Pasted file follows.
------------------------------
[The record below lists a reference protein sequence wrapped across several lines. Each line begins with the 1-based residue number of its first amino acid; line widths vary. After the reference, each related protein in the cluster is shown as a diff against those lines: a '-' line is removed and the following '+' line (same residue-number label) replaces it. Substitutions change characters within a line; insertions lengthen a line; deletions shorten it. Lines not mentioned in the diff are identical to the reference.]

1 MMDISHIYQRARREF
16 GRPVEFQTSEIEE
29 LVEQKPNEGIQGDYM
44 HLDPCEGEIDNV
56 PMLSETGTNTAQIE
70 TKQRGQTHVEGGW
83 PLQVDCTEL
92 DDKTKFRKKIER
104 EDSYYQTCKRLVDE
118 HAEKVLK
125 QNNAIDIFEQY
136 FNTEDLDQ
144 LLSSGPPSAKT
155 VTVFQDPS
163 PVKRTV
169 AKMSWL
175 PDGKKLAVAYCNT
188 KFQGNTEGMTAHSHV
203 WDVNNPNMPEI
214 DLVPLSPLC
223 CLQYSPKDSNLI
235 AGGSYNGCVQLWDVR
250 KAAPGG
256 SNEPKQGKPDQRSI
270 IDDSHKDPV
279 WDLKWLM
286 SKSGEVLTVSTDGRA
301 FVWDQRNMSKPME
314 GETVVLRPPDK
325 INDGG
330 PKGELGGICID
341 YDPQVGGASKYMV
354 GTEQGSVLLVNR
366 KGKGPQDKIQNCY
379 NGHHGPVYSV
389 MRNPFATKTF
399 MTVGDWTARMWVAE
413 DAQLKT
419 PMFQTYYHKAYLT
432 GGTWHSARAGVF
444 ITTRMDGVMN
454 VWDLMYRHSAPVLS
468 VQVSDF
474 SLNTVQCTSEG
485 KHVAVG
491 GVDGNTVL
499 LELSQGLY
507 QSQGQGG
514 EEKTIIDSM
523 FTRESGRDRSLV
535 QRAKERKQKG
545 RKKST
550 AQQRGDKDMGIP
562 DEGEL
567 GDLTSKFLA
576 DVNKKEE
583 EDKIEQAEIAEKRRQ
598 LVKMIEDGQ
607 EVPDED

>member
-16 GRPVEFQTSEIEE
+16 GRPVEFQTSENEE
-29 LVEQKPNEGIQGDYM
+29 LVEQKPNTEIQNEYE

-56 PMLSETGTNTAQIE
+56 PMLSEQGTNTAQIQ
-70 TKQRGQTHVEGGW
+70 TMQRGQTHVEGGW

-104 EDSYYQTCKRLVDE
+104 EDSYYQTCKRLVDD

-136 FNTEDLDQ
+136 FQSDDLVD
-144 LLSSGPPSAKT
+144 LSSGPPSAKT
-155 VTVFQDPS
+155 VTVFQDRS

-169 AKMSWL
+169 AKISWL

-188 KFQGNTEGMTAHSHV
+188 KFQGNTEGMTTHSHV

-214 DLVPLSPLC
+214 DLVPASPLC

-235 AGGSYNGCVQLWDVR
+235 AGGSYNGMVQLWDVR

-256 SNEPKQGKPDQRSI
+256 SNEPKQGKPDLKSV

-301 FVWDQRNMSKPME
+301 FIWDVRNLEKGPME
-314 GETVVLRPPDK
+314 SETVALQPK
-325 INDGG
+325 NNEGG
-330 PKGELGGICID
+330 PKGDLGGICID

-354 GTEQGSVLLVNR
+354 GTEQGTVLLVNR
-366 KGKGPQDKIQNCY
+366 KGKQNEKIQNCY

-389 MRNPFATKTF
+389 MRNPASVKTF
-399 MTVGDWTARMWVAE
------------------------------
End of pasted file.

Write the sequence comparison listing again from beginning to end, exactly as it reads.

[The record below lists a reference protein sequence wrapped across several lines. Each line begins with the 1-based residue number of its first amino acid; line widths vary. After the reference, each related protein in the cluster is shown as a diff against those lines: a '-' line is removed and the following '+' line (same residue-number label) replaces it. Substitutions change characters within a line; insertions lengthen a line; deletions shorten it. Lines not mentioned in the diff are identical to the reference.]

1 MMDISHIYQRARREF
16 GRPVEFQTSEIEE
29 LVEQKPNEGIQGDYM
44 HLDPCEGEIDNV
56 PMLSETGTNTAQIE
70 TKQRGQTHVEGGW
83 PLQVDCTEL
92 DDKTKFRKKIER
104 EDSYYQTCKRLVDE
118 HAEKVLK
125 QNNAIDIFEQY
136 FNTEDLDQ
144 LLSSGPPSAKT
155 VTVFQDPS
163 PVKRTV
169 AKMSWL
175 PDGKKLAVAYCNT
188 KFQGNTEGMTAHSHV
203 WDVNNPNMPEI
214 DLVPLSPLC
223 CLQYSPKDSNLI
235 AGGSYNGCVQLWDVR
250 KAAPGG
256 SNEPKQGKPDQRSI
270 IDDSHKDPV
279 WDLKWLM
286 SKSGEVLTVSTDGRA
301 FVWDQRNMSKPME
314 GETVVLRPPDK
325 INDGG
330 PKGELGGICID
341 YDPQVGGASKYMV
354 GTEQGSVLLVNR
366 KGKGPQDKIQNCY
379 NGHHGPVYSV
389 MRNPFATKTF
399 MTVGDWTARMWVAE
413 DAQLKT
419 PMFQTYYHKAYLT
432 GGTWHSARAGVF
444 ITTRMDGVMN
454 VWDLMYRHSAPVLS
468 VQVSDF
474 SLNTVQCTSEG
485 KHVAVG
491 GVDGNTVL
499 LELSQGLY
507 QSQGQGG
514 EEKTIIDSM
523 FTRESGRDRSLV
535 QRAKERKQKG
545 RKKST
550 AQQRGDKDMGIP
562 DEGEL
567 GDLTSKFLA
576 DVNKKEE
583 EDKIEQAEIAEKRRQ
598 LVKMIEDGQ
607 EVPDED

>member
-16 GRPVEFQTSEIEE
+16 GRPVEFQTSENEE
-29 LVEQKPNEGIQGDYM
+29 LVEQKPNTEIQNEYE

-56 PMLSETGTNTAQIE
+56 PMLSEQGTNTAQIQ
-70 TKQRGQTHVEGGW
+70 TMQRGQTHVEGGW

-104 EDSYYQTCKRLVDE
+104 EDSYYQTCKRLVDD

-136 FNTEDLDQ
+136 FQSDDLVD
-144 LLSSGPPSAKT
+144 LSSGPPSAKT
-155 VTVFQDPS
+155 VTVFQDRS

-169 AKMSWL
+169 AKISWL

-188 KFQGNTEGMTAHSHV
+188 KFQGNTEGMTTHSHV

-214 DLVPLSPLC
+214 DLVPASPLC

-235 AGGSYNGCVQLWDVR
+235 AGGSYNGMVQLWDVR

-256 SNEPKQGKPDQRSI
+256 SNEPKQGKPDLKSV

-301 FVWDQRNMSKPME
+301 FIWDVRNLEKGPME
-314 GETVVLRPPDK
+314 SETVALQPK
-325 INDGG
+325 NNEGG
-330 PKGELGGICID
+330 PKGDLGGICID

-354 GTEQGSVLLVNR
+354 GTEQGTVLLVNR
-366 KGKGPQDKIQNCY
+366 KGKQNEKIQNCY

-389 MRNPFATKTF
+389 MRNPASVKTF
-399 MTVGDWTARMWVAE